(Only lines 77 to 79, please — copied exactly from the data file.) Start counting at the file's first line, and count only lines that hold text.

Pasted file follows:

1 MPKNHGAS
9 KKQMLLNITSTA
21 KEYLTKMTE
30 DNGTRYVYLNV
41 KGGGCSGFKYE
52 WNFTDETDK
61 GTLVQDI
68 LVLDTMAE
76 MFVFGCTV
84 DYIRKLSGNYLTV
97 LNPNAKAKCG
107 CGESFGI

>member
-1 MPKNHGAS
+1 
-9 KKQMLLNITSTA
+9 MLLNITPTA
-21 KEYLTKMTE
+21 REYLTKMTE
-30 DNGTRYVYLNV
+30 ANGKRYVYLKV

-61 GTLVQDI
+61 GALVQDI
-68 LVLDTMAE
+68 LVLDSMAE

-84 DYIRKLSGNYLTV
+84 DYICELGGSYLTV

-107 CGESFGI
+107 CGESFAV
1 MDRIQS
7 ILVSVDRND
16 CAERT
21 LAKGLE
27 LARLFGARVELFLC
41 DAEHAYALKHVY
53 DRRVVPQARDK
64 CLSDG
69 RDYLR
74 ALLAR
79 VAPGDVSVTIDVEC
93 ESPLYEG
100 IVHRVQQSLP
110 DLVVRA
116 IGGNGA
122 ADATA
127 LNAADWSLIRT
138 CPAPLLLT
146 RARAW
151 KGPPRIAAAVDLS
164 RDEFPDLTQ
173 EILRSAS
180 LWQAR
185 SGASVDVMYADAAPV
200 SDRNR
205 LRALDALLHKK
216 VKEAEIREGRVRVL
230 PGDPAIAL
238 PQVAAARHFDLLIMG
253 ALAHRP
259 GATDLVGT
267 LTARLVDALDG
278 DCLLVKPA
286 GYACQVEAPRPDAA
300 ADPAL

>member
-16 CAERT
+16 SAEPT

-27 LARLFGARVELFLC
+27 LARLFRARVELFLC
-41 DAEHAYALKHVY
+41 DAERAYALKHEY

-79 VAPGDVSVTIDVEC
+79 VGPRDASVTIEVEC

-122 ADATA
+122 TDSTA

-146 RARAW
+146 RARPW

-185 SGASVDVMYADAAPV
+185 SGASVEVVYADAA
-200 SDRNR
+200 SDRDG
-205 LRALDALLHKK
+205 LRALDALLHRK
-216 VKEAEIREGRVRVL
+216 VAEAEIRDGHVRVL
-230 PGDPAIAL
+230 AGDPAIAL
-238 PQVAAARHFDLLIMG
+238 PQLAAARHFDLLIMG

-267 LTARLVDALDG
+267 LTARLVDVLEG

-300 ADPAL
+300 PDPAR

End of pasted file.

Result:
+146 RARPW

-185 SGASVDVMYADAAPV
+185 SGASVEVVYADAA